India were touring Pakistan after a gap of eight years and the hosts had pocketed the first match at Niaz Stadium Hyderabad. The team then headed to Karachi which was set for a fierce battle.
Pakistan’s batting was reduced to 47.2 overs due to crowd disturbance. Shahid Afridi scored a blistering 56-ball 72 while Inzamam was left strained at 72. Pakistan scored 265 and India were given 266 to chase from 47 overs.
Sourav Ganguly came out with a forceful reply of 89.
Saqlain Mushtaq lost his magic when the worn out ball was replaced with a new one. Needing 8 off the last over, the little-heard Rajesh Chauhan hit Saqlain for a six off the very first ball and took the game away from Pakistan.
Silver Jubilee Independence Cup, 3rd Final: India v Pakistan at Dhaka, 18th Jan 1998
India won by 3 wickets
After Miandad’s heroics at Sharjah, this was one game that kept everyone on their toes till the very end. The best of three finals was leveled at one each before the conclusive game. Bad light reduced the game to 48 overs. Splendid centuries from Saeed Anwar (140) and Ijaz Ahmed (117) pushed Pakistan’s total to a mammoth 314.
Indian reply was well shouldered by a resolute response from Tendulkar (124) and Robin Singh (82). India required 9 off the last over and once again the task was burdened on Pakistan’s champion off-spinner Saqlain Mushtaq.
Luck came to India’s rescue on the third delivery as Javagal Srinath lofted a high one to mid-on but escaped due to a mix-up in the field. With three required from two balls, Hrishikesh Kanitkar hit Saqlain for a boundary and handed India the Cup. This was the highest run chase at that time.
National Stadium Karachi, 13th March 2004
India won by 5 runs
Perhaps the most exciting and fiercely fought one-day game between the two hulks. India was on a full tour of Pakistan in 14 years and the first match was played at Karachi. Enthusiasm was at its peak as the 33,000 capacity stadium was packed till the last seat. The atmosphere – electrifying.
Put into bat India made 349 in 50 overs where the unfortunate Rahul Dravid was cleaned up on 99 by a beauty from Shoaib Akhtar. In return, Inzamam played one of his finest knocks, a 102-ball 122.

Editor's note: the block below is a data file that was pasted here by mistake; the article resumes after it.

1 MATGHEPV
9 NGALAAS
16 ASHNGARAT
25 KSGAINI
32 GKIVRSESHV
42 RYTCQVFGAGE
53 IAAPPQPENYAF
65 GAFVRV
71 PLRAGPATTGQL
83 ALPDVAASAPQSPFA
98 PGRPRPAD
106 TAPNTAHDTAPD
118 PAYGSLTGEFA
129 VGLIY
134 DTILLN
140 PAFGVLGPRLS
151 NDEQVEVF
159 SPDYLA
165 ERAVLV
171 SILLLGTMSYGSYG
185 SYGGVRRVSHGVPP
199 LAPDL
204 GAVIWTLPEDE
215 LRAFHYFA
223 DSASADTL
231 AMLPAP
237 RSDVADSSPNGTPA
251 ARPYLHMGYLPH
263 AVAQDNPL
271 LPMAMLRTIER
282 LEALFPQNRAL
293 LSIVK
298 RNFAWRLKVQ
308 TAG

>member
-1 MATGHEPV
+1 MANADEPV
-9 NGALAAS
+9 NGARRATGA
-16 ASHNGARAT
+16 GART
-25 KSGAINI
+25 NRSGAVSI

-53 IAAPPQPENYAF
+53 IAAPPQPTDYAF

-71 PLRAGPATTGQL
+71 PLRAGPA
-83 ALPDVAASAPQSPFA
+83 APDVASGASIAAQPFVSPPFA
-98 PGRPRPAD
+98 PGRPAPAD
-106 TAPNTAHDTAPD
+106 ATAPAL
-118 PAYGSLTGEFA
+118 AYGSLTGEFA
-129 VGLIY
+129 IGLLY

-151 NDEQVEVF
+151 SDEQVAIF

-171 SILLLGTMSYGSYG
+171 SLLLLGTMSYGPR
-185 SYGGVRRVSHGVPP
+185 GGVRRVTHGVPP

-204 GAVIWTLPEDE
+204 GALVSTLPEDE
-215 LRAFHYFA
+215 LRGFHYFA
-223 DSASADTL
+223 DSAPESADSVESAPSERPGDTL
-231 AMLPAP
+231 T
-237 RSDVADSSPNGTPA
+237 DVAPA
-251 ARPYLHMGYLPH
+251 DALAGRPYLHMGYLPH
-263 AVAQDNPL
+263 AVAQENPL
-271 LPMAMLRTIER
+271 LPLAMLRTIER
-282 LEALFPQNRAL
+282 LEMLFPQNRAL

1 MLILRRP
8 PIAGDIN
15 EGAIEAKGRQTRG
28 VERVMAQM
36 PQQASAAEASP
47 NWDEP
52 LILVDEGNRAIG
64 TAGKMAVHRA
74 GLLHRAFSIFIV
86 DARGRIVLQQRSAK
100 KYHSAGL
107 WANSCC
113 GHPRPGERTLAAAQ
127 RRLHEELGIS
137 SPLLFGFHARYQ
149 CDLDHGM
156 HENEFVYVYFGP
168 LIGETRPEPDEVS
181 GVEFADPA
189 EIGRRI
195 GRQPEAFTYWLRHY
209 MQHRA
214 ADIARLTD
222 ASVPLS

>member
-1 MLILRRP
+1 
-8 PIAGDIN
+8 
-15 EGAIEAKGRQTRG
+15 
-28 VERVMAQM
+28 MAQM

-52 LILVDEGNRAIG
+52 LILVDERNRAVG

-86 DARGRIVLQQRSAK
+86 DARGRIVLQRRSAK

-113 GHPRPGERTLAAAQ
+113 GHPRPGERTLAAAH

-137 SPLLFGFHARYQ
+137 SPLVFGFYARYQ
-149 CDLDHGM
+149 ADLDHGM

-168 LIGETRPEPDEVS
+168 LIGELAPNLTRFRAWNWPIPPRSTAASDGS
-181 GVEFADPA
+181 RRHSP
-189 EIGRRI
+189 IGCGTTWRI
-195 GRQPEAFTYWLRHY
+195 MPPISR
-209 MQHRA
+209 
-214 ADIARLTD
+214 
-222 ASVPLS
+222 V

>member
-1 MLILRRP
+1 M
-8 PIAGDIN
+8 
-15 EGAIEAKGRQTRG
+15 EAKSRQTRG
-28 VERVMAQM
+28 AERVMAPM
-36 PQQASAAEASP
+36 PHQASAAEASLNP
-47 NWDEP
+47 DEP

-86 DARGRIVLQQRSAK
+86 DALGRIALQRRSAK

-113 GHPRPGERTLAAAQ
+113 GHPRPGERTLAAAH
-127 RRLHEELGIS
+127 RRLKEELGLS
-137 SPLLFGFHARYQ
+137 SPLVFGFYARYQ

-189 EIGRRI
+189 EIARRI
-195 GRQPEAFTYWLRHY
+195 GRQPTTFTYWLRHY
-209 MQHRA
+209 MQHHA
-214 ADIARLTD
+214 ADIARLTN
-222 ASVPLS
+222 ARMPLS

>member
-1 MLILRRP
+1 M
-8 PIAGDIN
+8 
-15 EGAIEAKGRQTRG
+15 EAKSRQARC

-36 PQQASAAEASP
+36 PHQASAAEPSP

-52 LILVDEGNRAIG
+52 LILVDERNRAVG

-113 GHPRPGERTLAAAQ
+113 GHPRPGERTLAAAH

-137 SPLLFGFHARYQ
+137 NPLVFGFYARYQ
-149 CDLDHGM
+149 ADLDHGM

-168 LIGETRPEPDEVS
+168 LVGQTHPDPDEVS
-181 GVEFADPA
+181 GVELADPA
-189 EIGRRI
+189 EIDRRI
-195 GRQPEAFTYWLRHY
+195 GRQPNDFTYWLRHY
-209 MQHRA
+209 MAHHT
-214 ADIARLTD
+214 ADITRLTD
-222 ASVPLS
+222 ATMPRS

The epic encounter was to meet its epic conclusion in the final over. With 9 required, Ashish Nehra was tested for the finale who bowled the finest over of his career. The first five balls went for three and Pakistan needed six off the last ball.
Moin Khan was on strike but more interestingly, the hero of Sharjah, Javed Miandad was in the dressing room as Pakistan’s coach. His tips and prayers did little to help Moin become the next hero who played a miscued shot and gave a match-winning catch to Zaheer Khan.
Shere Bangla Stadium Mirpur, Dhaka, Asia Cup 1st March 2014
Pakistan won by 1 wicket
From the destructive six at Sharjah to the confidence-shattering home run at Dhaka, it took 125 games and almost 28 years before a Pakistan-India match was won by just one wicket.
Afridi had been around for 17 years and had scripted countless memorable performances with endless records, but Mirpur added altogether a different chapter to the warrior’s illustrious career.
Needing 9 to win off the final over, Ashwin bowled smart to clean up Saeed Ajmal around his legs, the No. 11 Junaid Khan took a single on the next ball and gladly shifted the job to Afridi. Requiring 8 off four balls, Afridi smashed Ashwin over extra cover for a six.
Two off three balls, the ever flashy and pumped up Virat Kohli suddenly wore a dead man’s look while Afridi stood there casually talking to Junaid, as if it was business as usual. Always willing to do things his way, Afridi didn’t wait till the last ball like Miandad and wrapped the match with another astounding hit.
Indian fans were left shocked while Pakistanis all around the world went into frenzy. Afridi had done it again, it was his 50th six against India, and of course it had to be celebrated with his trademark aloft arms victory style.
This article originally appeared on Geo.tv